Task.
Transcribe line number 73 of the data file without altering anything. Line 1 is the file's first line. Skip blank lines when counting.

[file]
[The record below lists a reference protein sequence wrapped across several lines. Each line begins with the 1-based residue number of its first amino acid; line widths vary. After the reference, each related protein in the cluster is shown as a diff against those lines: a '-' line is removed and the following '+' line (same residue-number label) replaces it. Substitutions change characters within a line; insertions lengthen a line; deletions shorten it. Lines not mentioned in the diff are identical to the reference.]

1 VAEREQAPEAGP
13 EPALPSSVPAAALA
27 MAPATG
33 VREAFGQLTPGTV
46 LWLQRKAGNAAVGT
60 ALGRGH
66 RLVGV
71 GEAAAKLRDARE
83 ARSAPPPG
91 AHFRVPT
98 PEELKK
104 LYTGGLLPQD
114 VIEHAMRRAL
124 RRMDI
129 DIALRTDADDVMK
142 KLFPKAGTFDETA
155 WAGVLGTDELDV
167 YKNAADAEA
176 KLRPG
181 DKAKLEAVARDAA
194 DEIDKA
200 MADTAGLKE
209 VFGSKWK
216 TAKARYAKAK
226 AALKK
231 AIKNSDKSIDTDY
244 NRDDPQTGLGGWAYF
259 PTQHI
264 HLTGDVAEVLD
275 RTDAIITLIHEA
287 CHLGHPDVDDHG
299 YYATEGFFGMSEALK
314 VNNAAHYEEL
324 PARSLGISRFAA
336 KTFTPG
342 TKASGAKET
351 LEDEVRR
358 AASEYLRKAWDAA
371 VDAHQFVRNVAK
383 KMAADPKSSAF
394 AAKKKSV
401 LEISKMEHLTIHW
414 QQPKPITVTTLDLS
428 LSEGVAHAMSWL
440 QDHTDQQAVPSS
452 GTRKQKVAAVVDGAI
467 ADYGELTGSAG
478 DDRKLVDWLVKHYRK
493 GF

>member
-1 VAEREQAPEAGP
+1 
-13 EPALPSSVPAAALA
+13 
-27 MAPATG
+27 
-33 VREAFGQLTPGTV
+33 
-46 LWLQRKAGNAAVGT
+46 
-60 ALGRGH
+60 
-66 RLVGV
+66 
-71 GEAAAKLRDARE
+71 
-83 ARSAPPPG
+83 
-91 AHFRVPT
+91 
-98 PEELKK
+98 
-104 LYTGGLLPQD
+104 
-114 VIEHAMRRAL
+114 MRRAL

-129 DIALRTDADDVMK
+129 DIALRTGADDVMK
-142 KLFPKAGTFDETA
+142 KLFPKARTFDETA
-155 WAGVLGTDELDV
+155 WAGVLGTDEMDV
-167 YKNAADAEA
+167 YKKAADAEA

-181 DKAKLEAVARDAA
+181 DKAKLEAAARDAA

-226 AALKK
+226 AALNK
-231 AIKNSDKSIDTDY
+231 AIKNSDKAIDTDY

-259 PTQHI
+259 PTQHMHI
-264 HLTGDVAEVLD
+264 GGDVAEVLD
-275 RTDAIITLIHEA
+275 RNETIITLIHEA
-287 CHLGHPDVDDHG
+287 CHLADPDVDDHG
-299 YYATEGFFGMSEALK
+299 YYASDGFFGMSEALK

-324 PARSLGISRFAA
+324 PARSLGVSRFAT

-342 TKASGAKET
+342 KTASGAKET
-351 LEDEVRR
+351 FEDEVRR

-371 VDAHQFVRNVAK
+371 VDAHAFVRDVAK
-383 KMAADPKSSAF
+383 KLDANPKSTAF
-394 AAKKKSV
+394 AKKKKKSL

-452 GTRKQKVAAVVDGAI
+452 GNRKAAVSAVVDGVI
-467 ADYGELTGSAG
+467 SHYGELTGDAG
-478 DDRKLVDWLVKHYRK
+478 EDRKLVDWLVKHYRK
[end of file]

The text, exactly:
+98 